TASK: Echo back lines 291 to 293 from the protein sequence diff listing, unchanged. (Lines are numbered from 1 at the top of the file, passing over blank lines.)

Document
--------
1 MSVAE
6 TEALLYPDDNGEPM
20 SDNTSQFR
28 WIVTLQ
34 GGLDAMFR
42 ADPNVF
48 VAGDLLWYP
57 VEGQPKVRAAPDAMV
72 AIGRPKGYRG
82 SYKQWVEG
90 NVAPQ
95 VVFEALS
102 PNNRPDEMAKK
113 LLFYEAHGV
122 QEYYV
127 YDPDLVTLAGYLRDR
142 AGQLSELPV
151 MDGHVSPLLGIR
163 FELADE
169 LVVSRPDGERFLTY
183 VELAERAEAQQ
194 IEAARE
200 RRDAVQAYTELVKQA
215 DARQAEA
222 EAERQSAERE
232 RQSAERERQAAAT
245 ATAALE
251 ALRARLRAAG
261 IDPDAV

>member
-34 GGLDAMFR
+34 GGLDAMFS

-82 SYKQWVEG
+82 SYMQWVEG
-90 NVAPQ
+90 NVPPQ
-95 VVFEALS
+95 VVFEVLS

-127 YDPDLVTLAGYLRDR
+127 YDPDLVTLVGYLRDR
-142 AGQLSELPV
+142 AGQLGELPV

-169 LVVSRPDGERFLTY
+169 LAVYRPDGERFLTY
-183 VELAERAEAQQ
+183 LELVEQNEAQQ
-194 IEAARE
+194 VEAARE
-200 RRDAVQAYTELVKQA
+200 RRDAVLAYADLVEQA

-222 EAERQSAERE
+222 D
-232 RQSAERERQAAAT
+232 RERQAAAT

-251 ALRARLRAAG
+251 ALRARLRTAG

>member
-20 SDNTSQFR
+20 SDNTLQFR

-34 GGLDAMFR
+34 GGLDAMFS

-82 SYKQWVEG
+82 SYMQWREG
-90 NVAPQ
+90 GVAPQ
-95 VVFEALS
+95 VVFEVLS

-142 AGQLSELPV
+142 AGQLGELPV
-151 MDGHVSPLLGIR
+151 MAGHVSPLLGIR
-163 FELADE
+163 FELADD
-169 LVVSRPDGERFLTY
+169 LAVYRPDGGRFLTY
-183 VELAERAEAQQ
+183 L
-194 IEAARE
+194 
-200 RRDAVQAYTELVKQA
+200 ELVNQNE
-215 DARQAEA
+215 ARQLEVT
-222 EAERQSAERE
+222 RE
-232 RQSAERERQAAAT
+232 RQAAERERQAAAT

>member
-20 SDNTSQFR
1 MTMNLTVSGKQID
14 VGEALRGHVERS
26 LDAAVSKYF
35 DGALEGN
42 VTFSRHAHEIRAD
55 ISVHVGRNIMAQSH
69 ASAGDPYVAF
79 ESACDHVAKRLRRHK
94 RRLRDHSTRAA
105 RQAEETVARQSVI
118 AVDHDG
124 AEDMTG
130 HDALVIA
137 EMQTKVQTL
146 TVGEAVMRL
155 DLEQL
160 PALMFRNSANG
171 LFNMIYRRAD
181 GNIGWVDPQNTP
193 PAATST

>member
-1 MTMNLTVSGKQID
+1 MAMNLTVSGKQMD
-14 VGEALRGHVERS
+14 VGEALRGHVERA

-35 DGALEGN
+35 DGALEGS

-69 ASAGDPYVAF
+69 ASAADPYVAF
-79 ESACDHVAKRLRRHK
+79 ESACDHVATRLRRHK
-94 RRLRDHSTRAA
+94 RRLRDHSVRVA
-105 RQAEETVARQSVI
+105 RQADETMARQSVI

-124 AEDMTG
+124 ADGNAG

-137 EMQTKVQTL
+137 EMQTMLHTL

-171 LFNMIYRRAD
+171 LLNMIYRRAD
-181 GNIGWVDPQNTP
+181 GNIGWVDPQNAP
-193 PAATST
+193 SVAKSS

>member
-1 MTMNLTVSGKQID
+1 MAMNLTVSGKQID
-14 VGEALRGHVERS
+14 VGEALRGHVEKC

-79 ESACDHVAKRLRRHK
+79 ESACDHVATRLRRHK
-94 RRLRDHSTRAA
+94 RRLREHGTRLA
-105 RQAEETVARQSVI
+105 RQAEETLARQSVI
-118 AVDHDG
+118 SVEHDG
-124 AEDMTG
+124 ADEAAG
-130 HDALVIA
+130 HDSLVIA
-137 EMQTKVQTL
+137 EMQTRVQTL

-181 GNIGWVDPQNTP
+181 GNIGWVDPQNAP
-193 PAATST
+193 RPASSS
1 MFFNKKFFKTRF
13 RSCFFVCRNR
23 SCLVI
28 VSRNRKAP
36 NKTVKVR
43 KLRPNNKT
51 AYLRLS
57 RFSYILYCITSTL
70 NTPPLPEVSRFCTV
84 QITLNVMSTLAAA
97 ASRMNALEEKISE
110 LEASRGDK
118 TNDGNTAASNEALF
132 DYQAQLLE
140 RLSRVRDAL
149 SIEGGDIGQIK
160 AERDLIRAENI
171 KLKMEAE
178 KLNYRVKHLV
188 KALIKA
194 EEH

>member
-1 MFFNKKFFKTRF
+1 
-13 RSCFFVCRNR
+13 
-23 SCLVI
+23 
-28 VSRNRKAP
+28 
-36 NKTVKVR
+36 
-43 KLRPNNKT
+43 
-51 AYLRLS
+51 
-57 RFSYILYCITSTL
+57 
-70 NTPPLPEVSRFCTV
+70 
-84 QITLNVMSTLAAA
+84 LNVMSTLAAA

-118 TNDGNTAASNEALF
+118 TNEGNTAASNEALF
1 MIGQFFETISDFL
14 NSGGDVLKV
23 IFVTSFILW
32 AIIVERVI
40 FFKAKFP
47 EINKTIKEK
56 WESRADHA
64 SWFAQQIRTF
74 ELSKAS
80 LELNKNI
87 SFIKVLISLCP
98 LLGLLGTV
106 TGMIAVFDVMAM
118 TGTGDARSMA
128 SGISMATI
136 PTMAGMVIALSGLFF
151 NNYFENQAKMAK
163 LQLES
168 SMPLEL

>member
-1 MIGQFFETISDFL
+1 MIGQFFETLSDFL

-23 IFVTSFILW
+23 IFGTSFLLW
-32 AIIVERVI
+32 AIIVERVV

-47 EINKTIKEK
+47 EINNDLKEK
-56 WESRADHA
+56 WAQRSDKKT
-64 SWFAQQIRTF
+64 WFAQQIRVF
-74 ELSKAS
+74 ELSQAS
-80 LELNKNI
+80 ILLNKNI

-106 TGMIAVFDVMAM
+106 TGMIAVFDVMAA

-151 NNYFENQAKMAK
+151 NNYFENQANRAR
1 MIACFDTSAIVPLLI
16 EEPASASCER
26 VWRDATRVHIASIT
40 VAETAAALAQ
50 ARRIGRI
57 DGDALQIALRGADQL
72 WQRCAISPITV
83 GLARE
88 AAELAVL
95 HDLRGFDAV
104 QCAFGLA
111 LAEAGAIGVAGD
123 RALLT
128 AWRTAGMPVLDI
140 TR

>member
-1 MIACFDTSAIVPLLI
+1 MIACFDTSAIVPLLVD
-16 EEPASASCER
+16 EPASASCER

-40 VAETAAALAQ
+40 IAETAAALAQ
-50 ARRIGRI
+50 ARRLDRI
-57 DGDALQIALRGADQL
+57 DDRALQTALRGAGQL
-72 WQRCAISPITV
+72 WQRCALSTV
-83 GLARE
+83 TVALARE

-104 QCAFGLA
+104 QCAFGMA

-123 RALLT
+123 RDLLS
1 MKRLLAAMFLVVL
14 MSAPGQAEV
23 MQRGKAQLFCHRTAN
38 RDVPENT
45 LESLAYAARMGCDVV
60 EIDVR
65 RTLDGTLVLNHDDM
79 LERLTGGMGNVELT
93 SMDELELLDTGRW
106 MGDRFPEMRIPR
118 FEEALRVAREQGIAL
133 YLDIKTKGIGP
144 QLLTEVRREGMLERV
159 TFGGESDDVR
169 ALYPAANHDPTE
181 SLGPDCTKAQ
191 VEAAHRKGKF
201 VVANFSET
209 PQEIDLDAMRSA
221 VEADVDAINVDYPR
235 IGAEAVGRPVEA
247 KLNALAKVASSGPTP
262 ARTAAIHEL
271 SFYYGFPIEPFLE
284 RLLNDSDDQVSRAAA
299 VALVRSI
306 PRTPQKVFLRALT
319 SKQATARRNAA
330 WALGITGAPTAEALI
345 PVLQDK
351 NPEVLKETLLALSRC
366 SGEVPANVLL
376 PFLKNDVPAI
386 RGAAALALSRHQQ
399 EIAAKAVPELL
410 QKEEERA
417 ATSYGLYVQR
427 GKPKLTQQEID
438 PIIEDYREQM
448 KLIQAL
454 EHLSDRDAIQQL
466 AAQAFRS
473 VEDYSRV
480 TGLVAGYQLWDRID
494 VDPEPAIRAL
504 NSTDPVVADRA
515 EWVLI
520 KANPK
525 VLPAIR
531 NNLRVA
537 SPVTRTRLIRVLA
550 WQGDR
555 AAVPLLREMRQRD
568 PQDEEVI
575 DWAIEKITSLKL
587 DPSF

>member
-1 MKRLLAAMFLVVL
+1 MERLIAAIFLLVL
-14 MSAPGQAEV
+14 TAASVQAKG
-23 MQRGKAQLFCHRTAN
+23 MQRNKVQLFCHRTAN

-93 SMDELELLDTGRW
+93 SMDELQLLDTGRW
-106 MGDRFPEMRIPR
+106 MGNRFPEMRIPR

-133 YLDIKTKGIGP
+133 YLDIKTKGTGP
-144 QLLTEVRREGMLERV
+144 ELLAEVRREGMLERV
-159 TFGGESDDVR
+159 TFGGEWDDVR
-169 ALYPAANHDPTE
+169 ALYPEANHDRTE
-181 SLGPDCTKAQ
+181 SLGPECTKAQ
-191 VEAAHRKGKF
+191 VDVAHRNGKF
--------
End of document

181 SLGPDCTKAQ
191 VEAAHRKGKF
201 VVANFSET